Charge d ’Affairs Helen LaFave’s Remarks at the National Workshop on Trafficking In Persons

Charge d ’Affairs Helen LaFave’s at the National Workshop for Revising and Extending the National Plan of Action for the Prevention and Suppression of Human Trafficking 2018-2022

January 18, 2023

  • Aminul Islam Khan;
  • Senior Secretary of Public Security Division at the Ministry of Home Affairs;
  • Distinguished representatives from the Government of Bangladesh;
  • Esteemed partners, guests, members of the media, ladies and gentlemen:

Assalamu alaikum, nomoshkar, and shubho shokal!

I am grateful to be here with you today and want to thank you all for your steadfast commitment to fighting against trafficking-in-persons.  This is also auspicious timing for us because January is Human Trafficking Awareness Month.  In 2010, then-President Obama declared January as “National Slavery and Human Trafficking Prevention Month” and every year since, each president has followed this tradition.

So today, we offer the continued support of the U.S. government in fighting trafficking-in-persons in Bangladesh.  I’d especially like to recognize Mr. Md. Aminul Islam Khan and our other esteemed colleagues from the Ministry of Home Affairs, the Ministry of Social Welfare, and all counterparts from the Government of Bangladesh for your commitment to ending this crime.

We all know that trafficking-in-persons is a worldwide human rights issue.  Every year, nearly 25 million men, women, and children are bought and sold for commercial sexual exploitation, forced labor, and debt bondage.  Traffickers generate billions of dollars in profits by victimizing people in every country around the world.

Fighting human trafficking is one of the U.S. government’s top priorities and we are committed to partnering with the Government of Bangladesh to prevent these crimes.

Today’s workshop and the four events that preceded this in Khulna, Rajshahi, Chattogram, and Sylhet demonstrate how Bangladesh is taking serious steps to counter trafficking-in-persons.  I am very happy to see so many participants and representatives from the Ministry of Home Affairs, the Ministry of Social Welfare, and non-governmental organizations.  This important work and continued progress cannot be done without you.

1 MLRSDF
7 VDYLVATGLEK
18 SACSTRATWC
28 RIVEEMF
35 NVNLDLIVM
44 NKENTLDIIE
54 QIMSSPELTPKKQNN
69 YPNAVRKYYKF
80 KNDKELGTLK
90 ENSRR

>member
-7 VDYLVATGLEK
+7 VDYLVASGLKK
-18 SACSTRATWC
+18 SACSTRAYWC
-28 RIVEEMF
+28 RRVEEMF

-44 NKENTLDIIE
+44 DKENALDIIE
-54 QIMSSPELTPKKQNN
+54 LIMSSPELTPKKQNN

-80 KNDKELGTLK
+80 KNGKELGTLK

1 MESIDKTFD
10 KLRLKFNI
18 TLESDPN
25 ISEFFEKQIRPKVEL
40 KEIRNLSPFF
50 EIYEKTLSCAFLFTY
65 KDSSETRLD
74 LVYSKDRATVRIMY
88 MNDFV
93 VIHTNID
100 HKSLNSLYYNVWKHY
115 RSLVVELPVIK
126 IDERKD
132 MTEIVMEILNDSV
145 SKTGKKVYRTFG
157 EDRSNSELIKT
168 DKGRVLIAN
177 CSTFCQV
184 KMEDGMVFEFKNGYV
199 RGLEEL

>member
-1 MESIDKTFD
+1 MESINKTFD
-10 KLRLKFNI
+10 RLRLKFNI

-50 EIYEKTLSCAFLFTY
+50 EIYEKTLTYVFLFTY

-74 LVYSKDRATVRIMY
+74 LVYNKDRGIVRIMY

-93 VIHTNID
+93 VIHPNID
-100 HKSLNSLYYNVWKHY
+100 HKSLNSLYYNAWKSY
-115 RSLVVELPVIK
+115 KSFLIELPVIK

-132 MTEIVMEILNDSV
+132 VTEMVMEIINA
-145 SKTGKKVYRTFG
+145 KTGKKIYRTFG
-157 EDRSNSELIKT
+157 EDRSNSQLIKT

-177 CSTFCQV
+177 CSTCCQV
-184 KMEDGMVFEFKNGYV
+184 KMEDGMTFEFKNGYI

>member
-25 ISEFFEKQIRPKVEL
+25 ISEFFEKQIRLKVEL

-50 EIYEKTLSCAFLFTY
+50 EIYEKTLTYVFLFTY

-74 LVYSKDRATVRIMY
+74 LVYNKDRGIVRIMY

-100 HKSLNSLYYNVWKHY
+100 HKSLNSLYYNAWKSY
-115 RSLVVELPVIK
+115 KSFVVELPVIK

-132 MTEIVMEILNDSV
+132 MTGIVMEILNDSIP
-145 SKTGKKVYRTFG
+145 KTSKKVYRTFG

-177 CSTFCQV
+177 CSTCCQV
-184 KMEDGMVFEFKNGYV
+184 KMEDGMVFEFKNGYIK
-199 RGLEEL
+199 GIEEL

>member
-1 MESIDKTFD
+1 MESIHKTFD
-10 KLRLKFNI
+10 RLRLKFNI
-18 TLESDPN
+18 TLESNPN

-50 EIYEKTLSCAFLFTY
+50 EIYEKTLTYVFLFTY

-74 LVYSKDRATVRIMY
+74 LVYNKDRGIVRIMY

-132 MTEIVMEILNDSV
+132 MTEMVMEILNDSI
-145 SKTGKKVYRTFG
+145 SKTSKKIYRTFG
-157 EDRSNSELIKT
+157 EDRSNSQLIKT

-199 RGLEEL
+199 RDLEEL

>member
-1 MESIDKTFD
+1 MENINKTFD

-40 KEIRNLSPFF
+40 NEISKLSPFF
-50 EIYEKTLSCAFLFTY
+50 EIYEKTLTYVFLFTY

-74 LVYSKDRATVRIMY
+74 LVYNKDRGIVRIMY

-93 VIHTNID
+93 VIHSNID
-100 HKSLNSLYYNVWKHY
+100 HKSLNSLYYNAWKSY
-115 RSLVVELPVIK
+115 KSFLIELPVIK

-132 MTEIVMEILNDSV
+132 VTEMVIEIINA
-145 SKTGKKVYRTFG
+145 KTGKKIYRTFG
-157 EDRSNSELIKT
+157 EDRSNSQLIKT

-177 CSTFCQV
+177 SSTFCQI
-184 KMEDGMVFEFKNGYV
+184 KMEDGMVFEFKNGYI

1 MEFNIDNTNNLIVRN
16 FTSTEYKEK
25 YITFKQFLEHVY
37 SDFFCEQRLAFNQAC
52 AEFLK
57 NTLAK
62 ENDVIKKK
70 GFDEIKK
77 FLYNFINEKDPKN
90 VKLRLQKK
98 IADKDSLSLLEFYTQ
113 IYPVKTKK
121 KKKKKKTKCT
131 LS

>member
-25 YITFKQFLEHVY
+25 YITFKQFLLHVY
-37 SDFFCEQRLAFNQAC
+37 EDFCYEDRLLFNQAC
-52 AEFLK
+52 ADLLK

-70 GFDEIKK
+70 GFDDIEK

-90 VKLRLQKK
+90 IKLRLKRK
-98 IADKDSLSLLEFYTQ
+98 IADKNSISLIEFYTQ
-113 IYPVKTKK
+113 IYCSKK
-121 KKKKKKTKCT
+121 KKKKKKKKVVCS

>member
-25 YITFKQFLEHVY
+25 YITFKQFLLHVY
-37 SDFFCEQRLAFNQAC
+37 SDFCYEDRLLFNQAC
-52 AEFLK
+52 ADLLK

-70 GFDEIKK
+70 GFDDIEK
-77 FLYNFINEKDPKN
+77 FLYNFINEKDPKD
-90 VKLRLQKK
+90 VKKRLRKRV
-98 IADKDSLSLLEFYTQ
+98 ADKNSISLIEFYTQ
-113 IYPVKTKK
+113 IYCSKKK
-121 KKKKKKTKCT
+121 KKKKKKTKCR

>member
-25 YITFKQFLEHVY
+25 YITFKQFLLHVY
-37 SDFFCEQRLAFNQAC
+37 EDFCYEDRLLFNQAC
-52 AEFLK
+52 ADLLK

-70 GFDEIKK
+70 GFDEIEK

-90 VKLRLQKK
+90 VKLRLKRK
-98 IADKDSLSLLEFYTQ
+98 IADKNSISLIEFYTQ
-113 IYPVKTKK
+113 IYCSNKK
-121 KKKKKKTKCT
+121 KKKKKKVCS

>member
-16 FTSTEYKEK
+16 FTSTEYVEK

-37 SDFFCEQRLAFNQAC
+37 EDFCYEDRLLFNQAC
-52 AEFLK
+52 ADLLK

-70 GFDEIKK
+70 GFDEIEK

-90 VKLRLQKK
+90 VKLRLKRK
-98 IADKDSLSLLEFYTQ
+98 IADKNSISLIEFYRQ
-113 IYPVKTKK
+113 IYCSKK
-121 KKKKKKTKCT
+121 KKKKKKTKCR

Human trafficking targets the most vulnerable in our communities.  From April 2021 through March 2022 Bangladesh reported 580 cases of sex trafficking and 6,378 cases of labor trafficking.  The victims were men, women, and even children.

The damage this crime inflicts upon individuals, communities, and the country is widespread, and so too must be our response to it.

We must continue to prioritize and expand inclusive, survivor-centered approaches to improve support services and help trafficking survivors reintegrate back into society more effectively.

Because of Bangladesh’s commitment, the U.S. State Department has placed Bangladesh on its Tier 2 for its Trafficking-in-Persons report since 2020.  Since then, Bangladesh has also established seven special tribunals, created task forces at four of the tribunals, created one Women and Children Repression Prevention tribunal in Cox’s Bazar, and demonstrated that it is committed to implementing the National Plan of Action.

Through USAID’s Fight Slavery and Trafficking in Persons project, the United States is proud to support the development of the National Plan of Action.

Over the past year, USAID support has provided training to over 400 justice sector actors including judges, public prosecutors, tribunal staff, and panel lawyers.  We also trained over 3,000 people at the local level, such as members of Counter Trafficking Committees and provided protection services to over 200 trafficking survivors.

In November 2022, USAID’s Fight Slavery and Trafficking in Persons project learned about three Bangladeshi trafficking survivors who were repatriated from Cambodia.  They were immediately able to mobilize and provide protection assistance, including shelter home support, psychosocial counseling, and unification with their families.

This is the type of work we will continue to do in partnership with you so that we can support more survivors with much-needed, holistic care and further prevent trafficking across communities and the country.

We also realize we have more work to do.  Part of this equation is strengthening the National Plan of Action to prevent trafficking.

However, no plan can be successful if it doesn’t lead to action.  This is why the United States will continue to support the Government of Bangladesh’s efforts to strengthen the National Plan of Action and end the horrific crime of trafficking-in-persons.  Too many Bangladeshis are still at-risk, and a large number of human trafficking cases are still pending.

The Trafficking in Persons Report rankings depend on an increase in action from the year before, not just business as usual.  None of us can be complacent in the fight to end trafficking.  Activities such as this extension of the NPA, the roll out of service provider guidelines, and the implementation of victim identification protocols are actions the government can take to demonstrate increased progress.

Our goals align with yours, and we hope today’s workshop and your critical inputs lead to a stronger plan; and lead to stronger actions that protect survivors; prosecute the perpetrators more effectively and ensure justice is served; and leverage the power of partnerships between government, NGOs, civil society, and all citizens to work together more closely to prevent human trafficking.

I believe that through our collective work and commitment, we can continue to make progress in preventing human trafficking and to ensure justice for trafficking victims.

Today’s event is another important step in that process.

Thank you very much.